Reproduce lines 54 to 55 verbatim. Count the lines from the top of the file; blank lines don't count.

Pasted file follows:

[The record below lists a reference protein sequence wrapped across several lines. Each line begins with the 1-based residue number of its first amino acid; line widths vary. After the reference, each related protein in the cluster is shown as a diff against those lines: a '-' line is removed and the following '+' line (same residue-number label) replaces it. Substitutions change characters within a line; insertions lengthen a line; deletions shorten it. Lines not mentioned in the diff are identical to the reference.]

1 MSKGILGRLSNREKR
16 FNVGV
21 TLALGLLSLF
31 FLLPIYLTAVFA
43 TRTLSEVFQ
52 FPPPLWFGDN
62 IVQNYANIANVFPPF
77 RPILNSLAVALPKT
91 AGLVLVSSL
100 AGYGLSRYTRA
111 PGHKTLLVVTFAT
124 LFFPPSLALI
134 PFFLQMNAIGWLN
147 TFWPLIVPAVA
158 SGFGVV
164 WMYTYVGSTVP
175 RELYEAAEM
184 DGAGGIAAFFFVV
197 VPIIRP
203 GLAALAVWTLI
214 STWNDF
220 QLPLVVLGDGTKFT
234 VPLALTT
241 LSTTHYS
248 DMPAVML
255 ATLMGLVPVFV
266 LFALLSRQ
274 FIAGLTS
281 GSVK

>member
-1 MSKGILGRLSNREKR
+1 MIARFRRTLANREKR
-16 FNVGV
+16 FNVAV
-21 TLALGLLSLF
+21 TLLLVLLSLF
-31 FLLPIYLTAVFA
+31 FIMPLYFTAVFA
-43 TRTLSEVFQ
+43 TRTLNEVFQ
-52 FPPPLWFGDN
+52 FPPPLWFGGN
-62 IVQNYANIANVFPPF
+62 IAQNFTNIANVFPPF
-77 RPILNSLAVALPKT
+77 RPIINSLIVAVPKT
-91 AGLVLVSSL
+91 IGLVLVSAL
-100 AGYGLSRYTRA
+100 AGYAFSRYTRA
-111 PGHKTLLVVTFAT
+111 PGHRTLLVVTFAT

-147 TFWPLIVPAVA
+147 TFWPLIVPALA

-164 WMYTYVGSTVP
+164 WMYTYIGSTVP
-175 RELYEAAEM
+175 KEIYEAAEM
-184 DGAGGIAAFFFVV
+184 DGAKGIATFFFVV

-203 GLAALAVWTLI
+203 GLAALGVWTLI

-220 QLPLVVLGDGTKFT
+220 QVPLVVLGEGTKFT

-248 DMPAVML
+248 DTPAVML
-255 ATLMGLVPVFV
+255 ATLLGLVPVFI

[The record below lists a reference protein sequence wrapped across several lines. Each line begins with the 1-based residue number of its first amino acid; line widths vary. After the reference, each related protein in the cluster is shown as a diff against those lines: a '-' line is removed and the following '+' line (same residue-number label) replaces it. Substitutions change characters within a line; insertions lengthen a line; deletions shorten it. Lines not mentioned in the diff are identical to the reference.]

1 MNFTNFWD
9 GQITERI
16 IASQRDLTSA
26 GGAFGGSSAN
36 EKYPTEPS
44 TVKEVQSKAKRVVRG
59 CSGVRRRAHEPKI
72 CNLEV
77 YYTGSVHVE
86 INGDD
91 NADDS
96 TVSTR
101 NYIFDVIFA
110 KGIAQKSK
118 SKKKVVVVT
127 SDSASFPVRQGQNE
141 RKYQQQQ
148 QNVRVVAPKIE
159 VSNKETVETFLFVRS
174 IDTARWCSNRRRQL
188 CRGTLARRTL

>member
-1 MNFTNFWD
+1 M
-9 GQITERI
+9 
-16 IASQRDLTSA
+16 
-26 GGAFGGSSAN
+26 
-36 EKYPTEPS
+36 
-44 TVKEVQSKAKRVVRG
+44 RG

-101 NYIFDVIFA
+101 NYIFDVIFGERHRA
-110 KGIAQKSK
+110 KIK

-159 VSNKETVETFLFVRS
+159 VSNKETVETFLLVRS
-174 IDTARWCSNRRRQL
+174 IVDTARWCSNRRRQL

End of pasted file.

-147 TFWPLIVPAVA
+147 TFWPLIVPALA